Downsizing can be a major turning point in someones life. Whenever someone moves, they have to pack up everything in their home, interview movers and get estimates for their services, and deal with the stress from shifting their current life to a new location. Downsizing is even harder! Not only are they dealing with the stress from moving, but they are also moving into a smaller space which adds several new challenges to the process. If someone is downsizing, they are probably leaving a home they have inhabited for years. Also, they may have to let go of several cherished items or pieces of furniture in their home to make sure everything fits in their new space. This emotional time can be very taxing! Did you know that accessing and interacting with your pictures and photo albums can make this experience actually less stressful? It can, and heres how:Use Those Pictures Like a Blueprint!When you start to think about downsizing, take a look around your home. Which pieces of furniture display your favorite decorations? Do you have your countertop items arranged in a specific way? What about the curio cabinet that you spent HOURS arranging just so? You have spent the time to make your house into a home. You have organized everything to make sense to you. But now that you're moving, you may feel that you have to start all over again. Not so! By using pictures, you can make the downsizing process go much smoother.Use pictures like a blueprint! Go around your home and find every location that has a specific organizational structure, then take a picture of these locations. Now that you have the images saved, you can recreate your home in your new space! Because you took the time to document how things were arranged throughout the house, you can save time in the new space when you unpack everything. You will not have to second-guess yourself when you try to remember how your curio cabinet was set up; you have the blueprint!Archive your Memories!Another way pictures can help in the downsizing process is by helping you remember the past! When you are downsizing, you may have to let go of items and furniture you have owned for years. But that doesnt mean that you have to forget about them! Before letting anything go, take a picture! (Itll last longer) You can also take photos of entire rooms to remember how they were arranged in your home. And why stop there? Take a picture of your homes outside and any beautiful views you can see from your windows.Once you have collected all of the photos you want from your home, you can compile them into a photo album. By using programs like Mpix, Mixbook, or Shutterfly, you can have a beautiful album created, which you can then show to your loved ones or keep to help you remember your time at your previous house. If you are not sure how to create a digital album, we are always here to help you get it done!Downsizing can be a crazy time. But you can make it less stressful by utilizing pictures to your advantage. Use photographs to make your life easier when you are settling into your new home. When you move spaces, you don't have to forget about your past. Photos can provide reminders of how things were, and you can look back with fond memories while looking forward with positivity.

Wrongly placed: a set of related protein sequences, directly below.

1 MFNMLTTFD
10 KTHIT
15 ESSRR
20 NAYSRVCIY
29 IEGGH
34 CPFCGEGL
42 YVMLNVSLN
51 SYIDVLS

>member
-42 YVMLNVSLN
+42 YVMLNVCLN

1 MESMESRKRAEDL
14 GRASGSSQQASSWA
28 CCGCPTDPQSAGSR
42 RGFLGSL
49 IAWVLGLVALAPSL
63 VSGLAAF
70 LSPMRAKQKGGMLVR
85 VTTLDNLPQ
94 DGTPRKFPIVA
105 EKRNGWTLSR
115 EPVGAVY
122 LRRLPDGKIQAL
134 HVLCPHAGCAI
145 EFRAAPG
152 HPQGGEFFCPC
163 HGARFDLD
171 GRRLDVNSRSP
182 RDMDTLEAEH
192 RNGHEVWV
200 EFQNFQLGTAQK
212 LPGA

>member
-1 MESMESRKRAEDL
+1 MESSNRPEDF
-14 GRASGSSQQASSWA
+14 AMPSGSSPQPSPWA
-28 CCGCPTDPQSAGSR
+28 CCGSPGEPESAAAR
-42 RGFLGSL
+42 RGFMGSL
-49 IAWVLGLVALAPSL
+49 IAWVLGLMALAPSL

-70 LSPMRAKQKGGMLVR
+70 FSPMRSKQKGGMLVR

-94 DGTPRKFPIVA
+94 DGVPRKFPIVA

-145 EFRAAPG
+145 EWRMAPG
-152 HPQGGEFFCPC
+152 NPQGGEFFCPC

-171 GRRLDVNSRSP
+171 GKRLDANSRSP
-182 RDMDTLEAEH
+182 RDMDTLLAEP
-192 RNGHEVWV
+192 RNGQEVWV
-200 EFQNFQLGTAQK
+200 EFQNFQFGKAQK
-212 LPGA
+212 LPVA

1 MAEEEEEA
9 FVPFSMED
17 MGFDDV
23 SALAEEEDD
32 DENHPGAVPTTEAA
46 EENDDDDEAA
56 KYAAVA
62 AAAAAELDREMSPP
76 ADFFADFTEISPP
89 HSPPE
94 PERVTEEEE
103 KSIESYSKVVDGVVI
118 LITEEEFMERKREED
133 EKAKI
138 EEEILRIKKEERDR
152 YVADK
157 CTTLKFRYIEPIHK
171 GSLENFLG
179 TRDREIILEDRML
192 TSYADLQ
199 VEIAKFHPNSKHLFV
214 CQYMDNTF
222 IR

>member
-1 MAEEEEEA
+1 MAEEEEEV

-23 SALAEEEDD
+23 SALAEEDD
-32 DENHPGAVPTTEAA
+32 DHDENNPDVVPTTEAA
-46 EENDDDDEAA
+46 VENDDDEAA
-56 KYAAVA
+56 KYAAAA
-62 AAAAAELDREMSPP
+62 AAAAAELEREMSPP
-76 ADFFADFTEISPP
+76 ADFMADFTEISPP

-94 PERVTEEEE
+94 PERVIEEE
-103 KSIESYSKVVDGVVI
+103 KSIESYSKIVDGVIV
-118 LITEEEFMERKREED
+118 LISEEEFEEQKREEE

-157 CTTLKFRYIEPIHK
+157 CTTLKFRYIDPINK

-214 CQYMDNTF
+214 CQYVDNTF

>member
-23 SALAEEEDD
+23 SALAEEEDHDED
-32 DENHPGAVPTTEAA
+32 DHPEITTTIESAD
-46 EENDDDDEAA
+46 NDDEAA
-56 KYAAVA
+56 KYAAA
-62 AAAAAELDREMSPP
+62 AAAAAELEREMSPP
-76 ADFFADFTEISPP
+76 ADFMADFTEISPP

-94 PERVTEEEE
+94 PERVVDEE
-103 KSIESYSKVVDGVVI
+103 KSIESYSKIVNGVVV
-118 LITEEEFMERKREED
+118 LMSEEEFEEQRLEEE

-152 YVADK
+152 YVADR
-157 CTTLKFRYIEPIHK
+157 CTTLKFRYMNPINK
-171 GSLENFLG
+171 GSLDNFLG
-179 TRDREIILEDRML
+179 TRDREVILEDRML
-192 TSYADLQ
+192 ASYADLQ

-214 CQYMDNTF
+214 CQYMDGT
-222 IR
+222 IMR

Let's say that you came across a shoebox full of old loose photographs or a few inherited family photo albums when you were in the process of decluttering your home. Let's also assume that you have made the conscious decision to have these pictures scanned by a Professional Photo Organizer in order to share them with your friends and family. The question will inevitably arise: what do you do with the original photos after they've been digitized? In the spirit of downsizing and getting rid of things that take up space in your home, your first thought may be to throw them away. The photos already on a flash drive, your cloud drive, and your computer - why would you need to keep the originals? The original photos are the best backup, especially if you use a cloud sync service to view/share your digital photos (i.e., Apple Photos, Google Photos, etc.). There are few worse things than accidentally deleting a photo on a synced drive (meaning it gets deleted EVERYWHERE) and realizing that you have no way of getting it back!Storage hardware and cloud software failure are rare occurrences, but they can be devastating. If you experience a power surge that damages your computer or the cloud software you use shuts down, you are really going to regret throwing the originals away! It is also important to note that hard drives have the potential to fail within a year, and most external hard drives only last around 3 years before they start experiencing data loss.Destructive edits made to a photo (i.e., cropping, lighting/color adjustments, etc.) can be difficult or impossible to undo, especially if it is the only digital copy you have access to. The original copy is always going to be your best reference if edits go awry!The original, printed photos are format-less. That is to say, you don't have to worry about "paper technology" changing as we advance further into the digital world. These "analog" photos are going to be able to be viewed by anyone at any time without the restrictions of cross-compatibility or file format.Using some sturdy archival boxes and labeled divider tabs as you sort through your photos can optimize your storage space! This means you can still maintain your goal of downsizing and clearing space! However, in order for this to be most effective, proper storage practices need to be used. Photos should not be stored in the attic, basement, garage, or anywhere where temperature and moisture levels fluctuate. By the way, you don't have to keep ALL your printed photos - just the ones that you consider the best and most meaningful! If you have already sorted through your photo collection and removed the blurry and "finger-in-frame" photos before they were scanned, finding the space in your home to store the originals of your favorite photos should be a non-issue. Also keep in mind that having photos you took on your phone printed is a great idea, as long as you create space on walls, in albums, or in photo books for them.